Postgraduate Course: Youngstock Rearing and Infectious Diseases (C-C.7) (VESC11047)
|School||Royal (Dick) School of Veterinary Studies
||College||College of Medicine and Veterinary Medicine
|Credit level (Normal year taken)||SCQF Level 11 (Postgraduate)
|Course type||Online Distance Learning
||Availability||Not available to visiting students
|Summary||The objective of this course/module is to promote a scientific, evidence based approach to production animal practice, and to help students develop both practical and theoretical skills in the field. The student is expected to build on the foundation skills developed when undertaking the A and B modules, and to demonstrate progression towards advanced practitioner skills. The student will be able to evaluate their own standards of practice and develop strategies for continuous improvement in the future.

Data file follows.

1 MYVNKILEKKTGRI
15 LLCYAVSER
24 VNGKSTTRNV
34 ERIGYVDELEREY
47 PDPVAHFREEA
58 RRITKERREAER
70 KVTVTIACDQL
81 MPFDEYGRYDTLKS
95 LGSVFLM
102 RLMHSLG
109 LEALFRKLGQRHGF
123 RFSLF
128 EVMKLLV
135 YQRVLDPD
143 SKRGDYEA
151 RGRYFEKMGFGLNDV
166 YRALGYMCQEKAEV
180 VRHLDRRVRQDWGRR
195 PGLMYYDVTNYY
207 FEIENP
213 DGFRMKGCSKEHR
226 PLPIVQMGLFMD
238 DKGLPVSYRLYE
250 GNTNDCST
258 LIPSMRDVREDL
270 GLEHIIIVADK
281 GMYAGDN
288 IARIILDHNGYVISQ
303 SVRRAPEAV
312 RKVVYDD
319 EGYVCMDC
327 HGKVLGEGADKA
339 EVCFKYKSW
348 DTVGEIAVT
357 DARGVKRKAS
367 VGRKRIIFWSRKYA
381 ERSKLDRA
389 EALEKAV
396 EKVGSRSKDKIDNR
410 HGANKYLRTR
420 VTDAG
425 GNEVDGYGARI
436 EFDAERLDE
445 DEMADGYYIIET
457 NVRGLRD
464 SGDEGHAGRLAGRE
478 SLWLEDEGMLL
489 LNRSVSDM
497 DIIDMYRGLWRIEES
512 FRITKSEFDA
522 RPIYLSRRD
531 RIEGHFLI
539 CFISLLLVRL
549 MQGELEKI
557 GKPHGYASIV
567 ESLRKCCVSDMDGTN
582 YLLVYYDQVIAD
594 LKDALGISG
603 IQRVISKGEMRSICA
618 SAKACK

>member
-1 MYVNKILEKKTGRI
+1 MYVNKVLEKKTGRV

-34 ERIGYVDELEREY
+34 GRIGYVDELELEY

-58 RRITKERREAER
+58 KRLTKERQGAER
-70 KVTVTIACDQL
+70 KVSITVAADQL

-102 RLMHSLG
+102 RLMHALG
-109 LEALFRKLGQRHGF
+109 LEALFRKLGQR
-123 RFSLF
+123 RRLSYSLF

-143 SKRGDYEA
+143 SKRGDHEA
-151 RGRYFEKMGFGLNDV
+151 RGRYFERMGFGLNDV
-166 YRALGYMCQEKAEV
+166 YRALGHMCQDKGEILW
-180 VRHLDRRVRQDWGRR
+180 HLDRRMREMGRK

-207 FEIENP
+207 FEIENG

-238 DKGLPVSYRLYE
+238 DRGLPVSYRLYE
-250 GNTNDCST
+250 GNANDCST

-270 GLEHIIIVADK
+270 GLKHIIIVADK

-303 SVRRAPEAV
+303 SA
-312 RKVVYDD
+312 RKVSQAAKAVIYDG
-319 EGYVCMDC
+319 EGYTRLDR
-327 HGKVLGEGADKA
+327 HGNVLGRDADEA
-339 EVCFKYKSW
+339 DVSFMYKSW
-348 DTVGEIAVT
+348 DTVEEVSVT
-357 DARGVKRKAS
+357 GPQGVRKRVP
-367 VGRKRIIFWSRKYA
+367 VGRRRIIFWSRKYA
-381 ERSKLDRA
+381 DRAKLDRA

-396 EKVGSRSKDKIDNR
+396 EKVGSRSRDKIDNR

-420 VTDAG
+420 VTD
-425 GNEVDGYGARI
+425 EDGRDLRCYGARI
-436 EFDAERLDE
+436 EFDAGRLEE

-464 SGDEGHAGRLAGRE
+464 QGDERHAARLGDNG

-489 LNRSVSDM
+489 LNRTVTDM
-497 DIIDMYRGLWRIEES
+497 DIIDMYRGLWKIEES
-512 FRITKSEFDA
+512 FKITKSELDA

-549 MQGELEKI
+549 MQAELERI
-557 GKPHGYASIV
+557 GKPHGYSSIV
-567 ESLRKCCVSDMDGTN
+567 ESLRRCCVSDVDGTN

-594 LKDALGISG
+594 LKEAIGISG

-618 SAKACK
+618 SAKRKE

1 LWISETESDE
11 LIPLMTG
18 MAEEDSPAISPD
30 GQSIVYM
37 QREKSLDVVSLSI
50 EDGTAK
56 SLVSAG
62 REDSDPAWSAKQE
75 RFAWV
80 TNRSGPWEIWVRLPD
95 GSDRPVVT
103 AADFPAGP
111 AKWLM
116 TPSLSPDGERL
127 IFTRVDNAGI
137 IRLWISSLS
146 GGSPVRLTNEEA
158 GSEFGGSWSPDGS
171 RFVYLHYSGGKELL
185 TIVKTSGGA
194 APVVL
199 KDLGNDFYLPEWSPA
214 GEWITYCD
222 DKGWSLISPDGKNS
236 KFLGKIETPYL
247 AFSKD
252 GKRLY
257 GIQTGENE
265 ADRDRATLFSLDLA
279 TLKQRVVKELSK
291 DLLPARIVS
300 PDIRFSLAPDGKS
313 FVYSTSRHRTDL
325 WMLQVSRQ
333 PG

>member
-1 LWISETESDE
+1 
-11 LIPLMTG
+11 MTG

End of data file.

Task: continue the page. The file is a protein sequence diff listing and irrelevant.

This assessment-only course forms part of the Royal College of Veterinary Surgeons (RCVS) postgraduate Certificate in Advanced Veterinary Practice (Cattle). Students wishing to achieve this certificate will need to complete the following modules: A-FAVP.1 Foundations in Advanced Veterinary Practice, B-PAP.2, C-C.7 and at least two other C modules (from designated cattle modules) plus one other B or C module. Upon completion of all the necessary modules, a further synoptic assessment will also be required.
This course focuses on youngstock rearing and infectious diseases, including common and emerging diseases. Youngstock include the artificially-reared calf (birth to weaning), dairy heifer (weaning to calving) and suckled calf production.